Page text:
Wednesday, April 22, 2015

SCOTUS Drops The Ball In Drug Sniffing Dog Ruling

As reported over the last couple of days, the Supreme Court of the United States - in a 6-3 Majority ruling led by Justice Ginsberg's opinion - decided that Nebraska Police officers required a warrant to search a car with a drug sniffing dog after a traffic stop was completed.

LINK: Read the Courts opinion HERE

Now, in many circles this ruling is being hailed as a victory for the Fourth Amendment - which lately has been taking more punches to the head than smooth talking Leon Spinks.  But the reality is, the only change brought forth by the SCOTUS ruling is how Police will conduct traffic stops.

Officers in the Nebraska case stopped the car, wrote the ticket and then detained the vehicle and occupants for an additional 7-8 minutes while awaiting the arrival of a drug sniffing K-9.  When the dog arrived the Police were told by the occupants that they did not consent to a search.  They were removed from the car and on the second trip around, the dog pointed on what turned out to be a bag of meth under the seat.

“Absent reasonable suspicion, police extension of a traffic stop in order to conduct a dog sniff violates the Constitution’s shield against unreasonable seizures,” Ginsburg said, in an opinion joined by Chief Justice John Roberts and Justices Antonin Scalia, Stephen Breyer, Sonia Sotomayor and Elena Kagan.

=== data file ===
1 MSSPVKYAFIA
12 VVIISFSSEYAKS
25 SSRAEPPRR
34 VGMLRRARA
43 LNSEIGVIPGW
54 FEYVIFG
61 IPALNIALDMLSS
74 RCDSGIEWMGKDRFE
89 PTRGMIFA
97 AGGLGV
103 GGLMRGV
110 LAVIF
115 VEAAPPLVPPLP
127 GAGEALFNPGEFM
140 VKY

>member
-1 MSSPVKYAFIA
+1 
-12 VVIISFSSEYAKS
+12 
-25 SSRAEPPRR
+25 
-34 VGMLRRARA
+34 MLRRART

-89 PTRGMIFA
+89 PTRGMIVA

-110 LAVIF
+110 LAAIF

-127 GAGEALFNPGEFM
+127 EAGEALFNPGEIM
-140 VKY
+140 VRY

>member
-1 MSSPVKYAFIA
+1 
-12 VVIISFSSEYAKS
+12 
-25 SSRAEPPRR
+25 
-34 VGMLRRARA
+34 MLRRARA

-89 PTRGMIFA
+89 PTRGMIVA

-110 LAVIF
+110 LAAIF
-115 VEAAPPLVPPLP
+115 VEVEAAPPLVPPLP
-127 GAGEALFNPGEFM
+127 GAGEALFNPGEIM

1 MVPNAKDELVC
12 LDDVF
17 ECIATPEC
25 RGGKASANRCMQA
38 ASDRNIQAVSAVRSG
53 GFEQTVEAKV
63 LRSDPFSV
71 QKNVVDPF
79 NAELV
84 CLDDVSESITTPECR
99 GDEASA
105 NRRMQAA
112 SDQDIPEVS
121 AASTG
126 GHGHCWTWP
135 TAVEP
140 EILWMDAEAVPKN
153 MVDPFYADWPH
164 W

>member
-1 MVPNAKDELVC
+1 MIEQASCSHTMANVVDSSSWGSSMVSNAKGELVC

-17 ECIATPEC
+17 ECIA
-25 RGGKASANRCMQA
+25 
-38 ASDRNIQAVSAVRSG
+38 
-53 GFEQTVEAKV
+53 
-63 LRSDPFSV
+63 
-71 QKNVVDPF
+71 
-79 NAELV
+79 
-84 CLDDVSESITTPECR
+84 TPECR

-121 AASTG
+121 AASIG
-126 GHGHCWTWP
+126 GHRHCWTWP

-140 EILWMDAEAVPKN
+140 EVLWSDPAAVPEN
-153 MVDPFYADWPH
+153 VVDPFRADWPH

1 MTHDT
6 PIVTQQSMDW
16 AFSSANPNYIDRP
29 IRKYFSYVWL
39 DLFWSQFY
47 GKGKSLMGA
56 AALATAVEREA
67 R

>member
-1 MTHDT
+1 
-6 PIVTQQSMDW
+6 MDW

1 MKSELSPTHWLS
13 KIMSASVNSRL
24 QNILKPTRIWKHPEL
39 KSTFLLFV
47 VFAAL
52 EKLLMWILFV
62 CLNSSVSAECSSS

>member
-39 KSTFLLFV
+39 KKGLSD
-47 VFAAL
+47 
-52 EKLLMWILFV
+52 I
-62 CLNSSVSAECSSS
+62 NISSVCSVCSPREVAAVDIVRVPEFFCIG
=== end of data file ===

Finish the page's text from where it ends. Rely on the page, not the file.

So the reality is, they didn't rule that drug sniffing dogs trampled on your Fourth Amendment Rights,  they ruled the dog must be brought to the car within the time frame of the traffic stop.

My question is this - absent Probable Cause, how is it ever legal to detain a citizen of the U.S.A.?  

If an LEO has Probable Cause, then he should search the car - just open the car door and start rooting around.
But, if an LEO has to bring in a dog to confirm his inkling, then all he has is a hunch, and hunches aren't included in any way, shape or form in the wording of the Fourth Amendment.  Detaining someone because you have a "feeling" about them, or they are acting "hinky" is not Probable Cause by any definition and doesn't hold up in Court.  And by that standard, if you have to wait for a dog to give you Probable Cause to do a search, then you had no right to detain them in the first place. You have - purely and simply - violated their Fourth Amendment Rights.

For a long time now, our Fourth Amendment Rights have been slowly eroded as the Courts have sided again and again with Police, using the "in the interest of public safety" ruse.  With this ruling, SCOTUS had the opportunity to cut a wider swath, putting teeth back into the Fourth Amendment - but alas, they dropped the ball.

In the end, they could have restored Honor and Integrity to the Bill of Rights.  They could have taken back what has been given away.  They could have pushed back against the militarization of Police in this Country.  But they didn't.

And then my question becomes...Why?

Stay Safe and Carry Responsibly

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